Poets, doctors and rebels – Psychosomatic aspects in their work



How to Cite

Masuhr K. Poets, doctors and rebels – Psychosomatic aspects in their work. mir [Internet]. 31Dec.2016 [cited 12Aug.2022];(107):91-9. Available from: https://interrev.com/mir/index.php/mir/article/view/5


Early traces of Psychosomatics in ction and particularly in drama can be found in pathbreaking texts by Friedrich Schiller, Georg Büchner, and Arthur Schni ler. These medical doctors pay close a ention to the mind-body problem. They transfer their observations into poetry, creating world literature. As sons of doctors, they rebelled against their fathers as well as some of the dominant concepts of med- icine and society.

Friedrich Schiller. It were the plays about freedom: „Die Räuber“ (1782) „Don Carlos“ (1787) and „Wilhelm Tell“ (1804) which established Friedrich Schiller’s fame; Schiller, son of a surgeon (Wundarzt), studied medicine at the military academy in Stu gart. Before the successful premiere of „Die Räuber” in Mannheim, the budding regimental doctor has drawn up three academic studies dealing with philosophic, physiologic, and psychosomatic issues.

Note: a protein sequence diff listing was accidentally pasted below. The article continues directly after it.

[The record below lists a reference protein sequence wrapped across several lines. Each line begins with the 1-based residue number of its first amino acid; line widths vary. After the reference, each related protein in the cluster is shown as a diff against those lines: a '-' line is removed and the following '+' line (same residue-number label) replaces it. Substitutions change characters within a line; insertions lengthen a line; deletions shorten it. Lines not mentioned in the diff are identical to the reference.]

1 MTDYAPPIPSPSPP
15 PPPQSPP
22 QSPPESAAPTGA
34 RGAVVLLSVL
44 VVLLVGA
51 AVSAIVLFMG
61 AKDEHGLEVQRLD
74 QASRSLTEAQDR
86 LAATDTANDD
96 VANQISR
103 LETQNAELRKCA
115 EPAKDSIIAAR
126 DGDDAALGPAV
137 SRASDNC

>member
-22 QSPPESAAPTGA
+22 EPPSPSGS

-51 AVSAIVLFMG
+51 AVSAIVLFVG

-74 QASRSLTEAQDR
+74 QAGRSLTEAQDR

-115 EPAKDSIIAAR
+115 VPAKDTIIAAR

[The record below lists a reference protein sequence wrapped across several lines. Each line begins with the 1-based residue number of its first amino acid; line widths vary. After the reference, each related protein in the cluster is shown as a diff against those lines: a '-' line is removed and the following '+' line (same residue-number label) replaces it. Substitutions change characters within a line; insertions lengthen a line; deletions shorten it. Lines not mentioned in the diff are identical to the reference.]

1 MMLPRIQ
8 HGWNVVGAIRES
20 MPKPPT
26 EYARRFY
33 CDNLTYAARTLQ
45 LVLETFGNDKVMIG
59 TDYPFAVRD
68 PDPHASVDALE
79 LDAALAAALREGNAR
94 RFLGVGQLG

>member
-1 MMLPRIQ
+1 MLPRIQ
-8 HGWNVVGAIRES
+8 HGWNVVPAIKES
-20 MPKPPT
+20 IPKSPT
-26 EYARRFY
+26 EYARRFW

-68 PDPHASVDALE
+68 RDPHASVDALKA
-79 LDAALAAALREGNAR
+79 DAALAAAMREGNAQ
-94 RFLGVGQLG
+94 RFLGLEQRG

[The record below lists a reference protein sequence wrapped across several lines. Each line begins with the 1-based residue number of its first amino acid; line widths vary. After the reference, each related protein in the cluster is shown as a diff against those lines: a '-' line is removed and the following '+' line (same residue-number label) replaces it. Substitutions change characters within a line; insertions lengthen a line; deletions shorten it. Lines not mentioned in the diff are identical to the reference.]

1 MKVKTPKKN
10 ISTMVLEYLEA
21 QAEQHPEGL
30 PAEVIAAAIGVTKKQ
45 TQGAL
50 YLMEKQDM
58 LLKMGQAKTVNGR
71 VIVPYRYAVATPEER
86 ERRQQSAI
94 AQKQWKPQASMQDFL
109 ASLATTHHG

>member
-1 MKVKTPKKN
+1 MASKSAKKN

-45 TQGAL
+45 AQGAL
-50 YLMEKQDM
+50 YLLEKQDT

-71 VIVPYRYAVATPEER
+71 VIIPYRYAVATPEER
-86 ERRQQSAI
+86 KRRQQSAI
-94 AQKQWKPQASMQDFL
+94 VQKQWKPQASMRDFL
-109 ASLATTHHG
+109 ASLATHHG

Georg Büchner. The playwriter and private lecturer Georg Büchner can be considered a precur- sor of Psychosomatics within scienti c medicine. His father was a surgeon and the district doctor of Darmstadt. Georg Büchner’s erce debates about the issue of the Biedermeier-a itude led him to become a revolutionary. His most important plays are „Dantons Tod“ (1835) and „Woyzeck“ (1836).

Arthur Schni ler. Towards the end of the 19th century, the doctor, dramatist, and storyteller Arthur Schni ler who was the son of a laryngologist in Vienna linked Literature and Psychoanalysis to repre- sent processes of the inner life. These e orts were based on his works about hypnotic and suggestive therapies of functional (psychogenic) disorders. He developed with Lieutenant Gustl (1900) und Fräulein Else (1924) the narrative form of the „internal monologue” for the German language.

The article introduces 33 poets, doctors, rebels, for example, Francois de Rabelais and Johann Christian Günther, John Keats and Justinus Kerner, or Alfred Döblin and Rainald Gö . In the 20th century, poets and doctors like Harriet Straub, Charlo e Wol and Hertha Nathor , who were engaged in the women’s movement, joined them. These writers have a unique sensorium to perceive what might be signi cant for them as doctors and poets, what art and medicine are about, and what e ects their lives because it a ects them. Whichever observations and adventures they transform into literature: it is the medical work that provides experiences about life and pain.